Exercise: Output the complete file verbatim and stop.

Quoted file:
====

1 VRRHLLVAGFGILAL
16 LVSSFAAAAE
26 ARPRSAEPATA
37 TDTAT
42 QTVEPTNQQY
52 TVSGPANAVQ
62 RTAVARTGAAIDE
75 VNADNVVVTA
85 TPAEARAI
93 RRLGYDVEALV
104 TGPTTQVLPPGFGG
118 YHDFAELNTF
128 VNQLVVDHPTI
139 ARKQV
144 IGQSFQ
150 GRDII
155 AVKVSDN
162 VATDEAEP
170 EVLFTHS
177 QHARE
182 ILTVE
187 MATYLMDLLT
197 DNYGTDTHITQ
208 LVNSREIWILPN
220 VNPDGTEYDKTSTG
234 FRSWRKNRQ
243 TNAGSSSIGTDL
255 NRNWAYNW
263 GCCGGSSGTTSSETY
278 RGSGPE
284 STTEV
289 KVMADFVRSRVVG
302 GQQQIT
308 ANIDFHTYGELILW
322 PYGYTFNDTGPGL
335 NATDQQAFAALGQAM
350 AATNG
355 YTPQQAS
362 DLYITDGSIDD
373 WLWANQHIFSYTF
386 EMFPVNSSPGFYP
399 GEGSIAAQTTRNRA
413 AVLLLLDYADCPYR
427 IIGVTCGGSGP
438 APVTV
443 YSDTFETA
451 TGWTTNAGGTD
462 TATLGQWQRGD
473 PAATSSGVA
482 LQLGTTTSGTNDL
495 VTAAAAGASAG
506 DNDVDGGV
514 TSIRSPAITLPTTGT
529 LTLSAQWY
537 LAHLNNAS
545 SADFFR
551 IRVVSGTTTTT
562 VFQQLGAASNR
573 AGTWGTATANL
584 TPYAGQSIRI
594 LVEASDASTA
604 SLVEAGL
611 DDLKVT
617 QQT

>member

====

1 VRRHLLVAGFGILAL
16 LVSSFAAAAE
26 ARPRSAEPATA
37 TDTAT
42 QTVEPTNQQY
52 TVSGPANAVQ
62 RTAVARTGAAIDE
75 VNADNVVVTA
85 TPAEARAI
93 RRLGYDVEALV
104 TGPTTQVLPPGFGG
118 YHDFAELNTF
128 VNQLVVDHPTI
139 ARKQV
144 IGQSFQ
150 GRDII
155 AVKVSDN
162 VATDEAEP
170 EVLFTHS
177 QHARE
182 ILTVE
187 MATYLMDLLT
197 DNYGTDTHITQ
208 LVNSREIWILPN
220 VNPDGTEYDKTSTG
234 FRSWRKNRQ
243 TNAGSSSIGTDL
255 NRNWAYNW
263 GCCGGSSGTTSSETY
278 RGSGPE
284 STTEV
289 KVMADFVRSRVVG
302 GQQQIT
308 ANIDFHTYGELILW
322 PYGYTFNDTGPGL
335 NATDQQAFAALGQAM
350 AATNG
355 YTPQQAS
362 DLYITDGSIDD
373 WLWANQHIFSYTF
386 EMFPVNSSPGFYP
399 GEGSIAAQTTRNRA
413 AVLLLLDYADCPYR
427 IIGVTCGGSGP
438 APVTV
443 YSDTFETA
451 TGWTTNAGGTD
462 TATLGQWQRGD
473 PAATSSGVA
482 LQLGTTTSGTNDL
495 VTAAAAGASAG
506 DNDVDGGV
514 TSIRSPAITLPTTGT
529 LTLSAQWY
537 LAHLNNAS
545 SADFFR
551 IRVVSGTTTTT
562 VFQQLGAASNR
573 AGTWGTATANL
584 TPYAGQSIRI
594 LVEASDASTA
604 SLVEAGL
611 DDLKVT
617 QQT

>member